The covered market in Beausoleil has been given a makeover. Join Monaco Tribune for a walk around its colourful and mouth-watering stalls.

Architecture aficionados will recognise the homage to Gustave Eiffel : a steel frame straight out of the twisting iron bowels of the Tour Eiffel, and glass façades. Beausoleil’s new covered market is an ode to the duality of tradition and modernity, from the building’s structure to the products on the shelves

“It’s the end of one project and the beginning of another, bigger one,” tells us Edouard Curtet,  elected representative for trade at the Beausoleil town hall. The end goal is to revitalise the neighbourhood as a whole so that its inhabitants may enjoy a diverse lifestyle. The starting point of the project is right here, at the newly refurbished covered market.

The nucleus of the town

“It’s a beacon, a crown jewel,” says Curtet of the covered market. The market accompanies the daily life of the town from morning to night.

The bustle starts at five am, as street vendors prepare their stalls. They will stay until 1 pm. In the afternoon, the space hitherto occupied by the sellers is transformed into a large terrace, where customers can eat and drink until 9 p.m.

“The place is essential for the local community, and the renovations were always carried out partially, to make sure that the covered market could always keep going, at least in part,” explains Frédéric Michelis, head of the heritage department at the Beausoleil town hall. The challenge was met successfully: during the entire renovation period, the covered market was fully shut only for a single day.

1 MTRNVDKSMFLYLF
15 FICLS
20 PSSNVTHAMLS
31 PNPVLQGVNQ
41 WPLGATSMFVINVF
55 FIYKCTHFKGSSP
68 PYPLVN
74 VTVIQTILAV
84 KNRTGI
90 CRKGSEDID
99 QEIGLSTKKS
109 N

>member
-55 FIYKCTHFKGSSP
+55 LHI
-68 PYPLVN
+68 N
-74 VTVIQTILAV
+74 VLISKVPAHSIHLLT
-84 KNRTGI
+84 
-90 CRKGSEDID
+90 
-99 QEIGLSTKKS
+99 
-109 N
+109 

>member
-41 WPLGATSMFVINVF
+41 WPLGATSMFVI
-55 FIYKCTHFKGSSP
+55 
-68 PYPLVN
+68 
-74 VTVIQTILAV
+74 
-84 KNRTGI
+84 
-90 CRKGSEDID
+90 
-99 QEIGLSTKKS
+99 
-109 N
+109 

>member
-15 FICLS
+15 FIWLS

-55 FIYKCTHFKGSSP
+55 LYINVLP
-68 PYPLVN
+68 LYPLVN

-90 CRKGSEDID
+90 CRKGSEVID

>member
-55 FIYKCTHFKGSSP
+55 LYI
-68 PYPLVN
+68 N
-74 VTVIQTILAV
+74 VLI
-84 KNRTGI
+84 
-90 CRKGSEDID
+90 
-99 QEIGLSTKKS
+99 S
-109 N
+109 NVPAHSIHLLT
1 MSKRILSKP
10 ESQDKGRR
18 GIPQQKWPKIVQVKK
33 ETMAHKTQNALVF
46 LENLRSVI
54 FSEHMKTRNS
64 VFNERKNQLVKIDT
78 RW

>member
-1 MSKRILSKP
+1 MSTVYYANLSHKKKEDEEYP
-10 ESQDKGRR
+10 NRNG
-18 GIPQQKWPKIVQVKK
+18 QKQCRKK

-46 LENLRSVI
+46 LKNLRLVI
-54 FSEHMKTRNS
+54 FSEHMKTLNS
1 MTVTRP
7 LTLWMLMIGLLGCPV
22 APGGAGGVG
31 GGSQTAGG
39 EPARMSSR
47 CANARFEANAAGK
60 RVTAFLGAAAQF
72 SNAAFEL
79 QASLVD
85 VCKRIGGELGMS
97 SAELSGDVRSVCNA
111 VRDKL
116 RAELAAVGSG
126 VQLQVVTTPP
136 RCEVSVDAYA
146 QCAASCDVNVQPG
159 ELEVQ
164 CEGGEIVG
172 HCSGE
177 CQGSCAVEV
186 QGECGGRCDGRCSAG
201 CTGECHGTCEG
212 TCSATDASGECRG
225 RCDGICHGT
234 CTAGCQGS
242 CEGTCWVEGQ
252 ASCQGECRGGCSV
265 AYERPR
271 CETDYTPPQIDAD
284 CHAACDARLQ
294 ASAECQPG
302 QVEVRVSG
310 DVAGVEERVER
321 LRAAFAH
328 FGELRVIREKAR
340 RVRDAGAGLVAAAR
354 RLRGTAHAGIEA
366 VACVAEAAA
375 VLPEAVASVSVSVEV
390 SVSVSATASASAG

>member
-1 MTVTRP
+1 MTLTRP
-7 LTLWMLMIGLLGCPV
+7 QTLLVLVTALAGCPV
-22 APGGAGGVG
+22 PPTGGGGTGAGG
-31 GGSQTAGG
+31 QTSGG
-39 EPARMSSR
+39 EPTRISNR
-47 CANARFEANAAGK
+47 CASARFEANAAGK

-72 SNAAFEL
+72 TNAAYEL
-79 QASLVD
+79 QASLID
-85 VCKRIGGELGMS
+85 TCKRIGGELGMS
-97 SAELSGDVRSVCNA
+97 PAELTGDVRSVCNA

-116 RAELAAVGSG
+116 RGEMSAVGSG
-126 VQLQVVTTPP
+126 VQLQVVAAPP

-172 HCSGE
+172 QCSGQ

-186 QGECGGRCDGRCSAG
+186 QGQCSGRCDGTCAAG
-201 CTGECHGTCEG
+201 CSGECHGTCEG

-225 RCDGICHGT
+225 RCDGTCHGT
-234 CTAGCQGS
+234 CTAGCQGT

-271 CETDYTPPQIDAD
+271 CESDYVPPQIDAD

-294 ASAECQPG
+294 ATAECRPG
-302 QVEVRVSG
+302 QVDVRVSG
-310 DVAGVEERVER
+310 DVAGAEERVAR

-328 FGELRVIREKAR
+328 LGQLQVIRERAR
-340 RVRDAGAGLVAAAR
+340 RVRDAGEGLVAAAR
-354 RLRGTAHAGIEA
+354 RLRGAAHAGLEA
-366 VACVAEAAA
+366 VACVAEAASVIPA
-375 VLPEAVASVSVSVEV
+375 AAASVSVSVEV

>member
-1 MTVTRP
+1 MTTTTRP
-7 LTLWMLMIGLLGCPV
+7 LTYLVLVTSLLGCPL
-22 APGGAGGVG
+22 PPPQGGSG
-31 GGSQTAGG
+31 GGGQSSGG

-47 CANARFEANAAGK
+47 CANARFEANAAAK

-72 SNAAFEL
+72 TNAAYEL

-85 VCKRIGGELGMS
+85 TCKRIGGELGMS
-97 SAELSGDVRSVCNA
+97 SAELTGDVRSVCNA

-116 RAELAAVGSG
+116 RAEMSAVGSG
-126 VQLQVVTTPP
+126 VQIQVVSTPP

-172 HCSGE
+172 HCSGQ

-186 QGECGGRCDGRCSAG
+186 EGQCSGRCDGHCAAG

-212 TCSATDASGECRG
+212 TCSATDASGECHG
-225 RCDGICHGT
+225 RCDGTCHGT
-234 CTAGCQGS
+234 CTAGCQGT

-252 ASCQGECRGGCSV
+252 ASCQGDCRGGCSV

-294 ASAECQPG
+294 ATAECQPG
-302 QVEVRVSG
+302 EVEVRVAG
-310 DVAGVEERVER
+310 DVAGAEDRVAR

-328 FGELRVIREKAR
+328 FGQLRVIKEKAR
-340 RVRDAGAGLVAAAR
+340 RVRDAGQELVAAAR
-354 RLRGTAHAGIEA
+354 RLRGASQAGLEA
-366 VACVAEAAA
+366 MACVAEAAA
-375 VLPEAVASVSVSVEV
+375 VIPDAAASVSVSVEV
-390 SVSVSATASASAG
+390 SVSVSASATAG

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© Simon Zwierniak / Monaco Tribune

Organic products take centre stage

The covered market’s most recent addition, a Naturalia, puts a strong focus on organic food. 450m² large, the store is designed to fulfil all of the conscious buyer’s expectations. The store also happens to be the largest Naturalia in the South of France. “It was very important for the project,” admits Curtet. “Beausoleil will become a point of reference for organic food in the region.

Are they not afraid that there will be competition between organic products and fruit and vegetable stands? There is no real competition, says Curtet. “In the end, everyone will benefit from it”. Despite the pandemic and the health restrictions, clients are filling up the new covered market. Save for a few tourists, most of them are locals.

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© Simon Zwierniak / Monaco Tribune

Just like a village

Under the imposing steel arches is a melting pot of shops. The combination works wonders. Fishmongers, butchers, Parisian cafés and local delis rub shoulders and complement each other.

The space has been laid out in such a way as to allow for shared tables between restaurants. It is therefore possible to have a socca (a chickpea crepe typical of the region) at the Niçois restaurant, a cappuccino at the Café Foufou, and finish your meal with fresh fruit from the street vendors without ever leaving your table.

“There’s a nice atmosphere, it’s like a small village here, everyone knows each other, everyone does each other favours,” tells us an employee of Naturalia. As we speak with the employee, a waitress from Café Foufou enters and is greeted with a big smile. “I’ve been here all my life, everybody gets along,” says the florist at La Halle.

The only downside is the price difference. Compared to the affordable market stalls, lunch at Café Foufou is expensive, and the bill can quickly climb up to twenty euro mark.